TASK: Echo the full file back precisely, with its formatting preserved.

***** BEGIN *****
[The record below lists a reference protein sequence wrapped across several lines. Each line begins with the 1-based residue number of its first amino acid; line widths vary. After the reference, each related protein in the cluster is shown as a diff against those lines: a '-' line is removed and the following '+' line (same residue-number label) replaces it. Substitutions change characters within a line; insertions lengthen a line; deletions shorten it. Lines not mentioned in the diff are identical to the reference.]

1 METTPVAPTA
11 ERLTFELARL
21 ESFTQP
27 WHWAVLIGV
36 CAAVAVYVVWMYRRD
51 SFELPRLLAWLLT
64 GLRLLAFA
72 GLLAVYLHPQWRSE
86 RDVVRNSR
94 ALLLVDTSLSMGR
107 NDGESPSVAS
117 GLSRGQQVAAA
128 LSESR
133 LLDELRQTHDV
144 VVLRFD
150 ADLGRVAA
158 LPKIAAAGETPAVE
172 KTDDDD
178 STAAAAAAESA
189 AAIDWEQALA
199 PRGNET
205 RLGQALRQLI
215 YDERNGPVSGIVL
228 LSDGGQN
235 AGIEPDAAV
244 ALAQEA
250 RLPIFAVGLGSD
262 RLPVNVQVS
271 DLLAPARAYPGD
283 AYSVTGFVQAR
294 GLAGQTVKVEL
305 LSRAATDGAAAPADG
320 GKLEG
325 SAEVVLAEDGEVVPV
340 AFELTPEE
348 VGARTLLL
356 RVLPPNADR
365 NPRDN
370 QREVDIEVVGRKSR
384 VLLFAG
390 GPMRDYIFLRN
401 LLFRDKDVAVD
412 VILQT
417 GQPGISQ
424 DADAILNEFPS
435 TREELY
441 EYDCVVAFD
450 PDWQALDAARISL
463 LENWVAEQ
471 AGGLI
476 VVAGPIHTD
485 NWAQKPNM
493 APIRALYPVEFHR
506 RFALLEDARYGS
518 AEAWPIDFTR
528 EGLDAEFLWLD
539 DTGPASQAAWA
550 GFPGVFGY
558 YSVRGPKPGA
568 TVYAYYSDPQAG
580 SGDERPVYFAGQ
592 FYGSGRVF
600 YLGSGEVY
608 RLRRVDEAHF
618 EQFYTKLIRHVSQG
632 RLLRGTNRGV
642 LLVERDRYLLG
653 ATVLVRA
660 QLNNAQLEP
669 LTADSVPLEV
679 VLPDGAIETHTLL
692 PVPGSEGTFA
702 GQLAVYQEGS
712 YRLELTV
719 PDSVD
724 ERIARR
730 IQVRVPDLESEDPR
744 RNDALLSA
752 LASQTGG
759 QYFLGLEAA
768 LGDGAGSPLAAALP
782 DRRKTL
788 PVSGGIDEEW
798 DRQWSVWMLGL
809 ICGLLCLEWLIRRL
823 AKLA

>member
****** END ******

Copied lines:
[The record below lists a reference protein sequence wrapped across several lines. Each line begins with the 1-based residue number of its first amino acid; line widths vary. After the reference, each related protein in the cluster is shown as a diff against those lines: a '-' line is removed and the following '+' line (same residue-number label) replaces it. Substitutions change characters within a line; insertions lengthen a line; deletions shorten it. Lines not mentioned in the diff are identical to the reference.]

1 METTPVAPTA
11 ERLTFELARL
21 ESFTQP
27 WHWAVLIGV
36 CAAVAVYVVWMYRRD
51 SFELPRLLAWLLT
64 GLRLLAFA
72 GLLAVYLHPQWRSE
86 RDVVRNSR
94 ALLLVDTSLSMGR
107 NDGESPSVAS
117 GLSRGQQVAAA
128 LSESR
133 LLDELRQTHDV
144 VVLRFD
150 ADLGRVAA
158 LPKIAAAGETPAVE
172 KTDDDD
178 STAAAAAAESA
189 AAIDWEQALA
199 PRGNET
205 RLGQALRQLI
215 YDERNGPVSGIVL
228 LSDGGQN
235 AGIEPDAAV
244 ALAQEA
250 RLPIFAVGLGSD
262 RLPVNVQVS
271 DLLAPARAYPGD
283 AYSVTGFVQAR
294 GLAGQTVKVEL
305 LSRAATDGAAAPADG
320 GKLEG
325 SAEVVLAEDGEVVPV
340 AFELTPEE
348 VGARTLLL
356 RVLPPNADR
365 NPRDN
370 QREVDIEVVGRKSR
384 VLLFAG
390 GPMRDYIFLRN
401 LLFRDKDVAVD
412 VILQT
417 GQPGISQ
424 DADAILNEFPS
435 TREELY
441 EYDCVVAFD
450 PDWQALDAARISL
463 LENWVAEQ
471 AGGLI
476 VVAGPIHTD
485 NWAQKPNM
493 APIRALYPVEFHR
506 RFALLEDARYGS
518 AEAWPIDFTR
528 EGLDAEFLWLD
539 DTGPASQAAWA
550 GFPGVFGY
558 YSVRGPKPGA
568 TVYAYYSDPQAG
580 SGDERPVYFAGQ
592 FYGSGRVF
600 YLGSGEVY
608 RLRRVDEAHF
618 EQFYTKLIRHVSQG
632 RLLRGTNRGV
642 LLVERDRYLLG
653 ATVLVRA
660 QLNNAQLEP
669 LTADSVPLEV
679 VLPDGAIETHTLL
692 PVPGSEGTFA
702 GQLAVYQEGS
712 YRLELTV
719 PDSVD
724 ERIARR
730 IQVRVPDLESEDPR
744 RNDALLSA
752 LASQTGG
759 QYFLGLEAA
768 LGDGAGSPLAAALP
782 DRRKTL
788 PVSGGIDEEW
798 DRQWSVWMLGL
809 ICGLLCLEWLIRRL
823 AKLA

>member